103. What are permissions and how can we set them on various resources? 
Permissions determine whether a given user is allowed or denied to perform a specific action on a specific resource.

There are six areas where permissions can be set:

Site: Sites are at the top of the content hierarchy and provide a way to partition your server into separate environments for users. Each site is administered separately and has its own Groups, Users, Projects, Workbooks and Data Sources.

Project: Projects exist within Sites, and are also used to separate content in the server and typically used to split content into logical groupings, for example around department or function etc.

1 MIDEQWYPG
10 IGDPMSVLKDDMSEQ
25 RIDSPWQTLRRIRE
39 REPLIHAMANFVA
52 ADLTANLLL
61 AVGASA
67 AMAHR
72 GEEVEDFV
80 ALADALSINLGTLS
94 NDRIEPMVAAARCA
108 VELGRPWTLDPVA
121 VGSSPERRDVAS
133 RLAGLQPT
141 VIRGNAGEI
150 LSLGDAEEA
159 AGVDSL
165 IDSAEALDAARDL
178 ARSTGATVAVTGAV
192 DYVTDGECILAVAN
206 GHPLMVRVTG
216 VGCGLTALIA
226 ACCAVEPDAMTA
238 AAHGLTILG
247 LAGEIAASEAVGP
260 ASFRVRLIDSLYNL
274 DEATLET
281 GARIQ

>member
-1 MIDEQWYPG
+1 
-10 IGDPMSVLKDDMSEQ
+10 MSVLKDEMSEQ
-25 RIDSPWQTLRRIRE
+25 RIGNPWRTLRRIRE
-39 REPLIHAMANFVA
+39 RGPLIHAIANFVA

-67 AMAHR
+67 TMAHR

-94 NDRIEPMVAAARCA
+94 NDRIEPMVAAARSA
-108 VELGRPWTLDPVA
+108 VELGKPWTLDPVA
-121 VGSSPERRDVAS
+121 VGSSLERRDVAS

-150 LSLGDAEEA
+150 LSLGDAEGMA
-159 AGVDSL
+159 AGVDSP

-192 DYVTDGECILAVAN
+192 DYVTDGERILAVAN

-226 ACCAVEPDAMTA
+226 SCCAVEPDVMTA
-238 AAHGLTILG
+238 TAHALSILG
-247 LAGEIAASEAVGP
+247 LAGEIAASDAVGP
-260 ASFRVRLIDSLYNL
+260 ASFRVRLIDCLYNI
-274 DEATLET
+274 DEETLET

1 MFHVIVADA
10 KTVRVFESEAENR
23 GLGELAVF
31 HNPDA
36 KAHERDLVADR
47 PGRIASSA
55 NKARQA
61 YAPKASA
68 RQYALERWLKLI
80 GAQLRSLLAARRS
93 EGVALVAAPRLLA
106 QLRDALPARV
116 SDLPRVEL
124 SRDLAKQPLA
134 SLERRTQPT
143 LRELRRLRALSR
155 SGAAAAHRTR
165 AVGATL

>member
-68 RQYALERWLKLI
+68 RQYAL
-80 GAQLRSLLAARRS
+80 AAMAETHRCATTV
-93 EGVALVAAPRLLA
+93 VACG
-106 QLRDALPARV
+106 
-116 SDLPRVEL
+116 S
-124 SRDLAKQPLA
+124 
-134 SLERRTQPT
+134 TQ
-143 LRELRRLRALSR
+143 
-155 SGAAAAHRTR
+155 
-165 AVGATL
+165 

Group: Groups are collections of Users within a site. They help to organize and manage sets of users for administration purposes.

User: Users are the individual named users accessing a Site. Every user added to Tableau Server must have an associated site role. The site role determines the levels of permissions allowed for a user, including whether a user can publish, interact with, or only view content published to the server. 

Workbook: Workbooks use the default permissions from their project. Unless permissions are locked, the publisher of the dashboard has final control over who sees their data when it is published.

Data Source: Similar to Workbooks, Data Source permissions can be determined by either the Publisher, if publishing to an unlocked project, or by the project permissions, if publishing a data source to a locked project.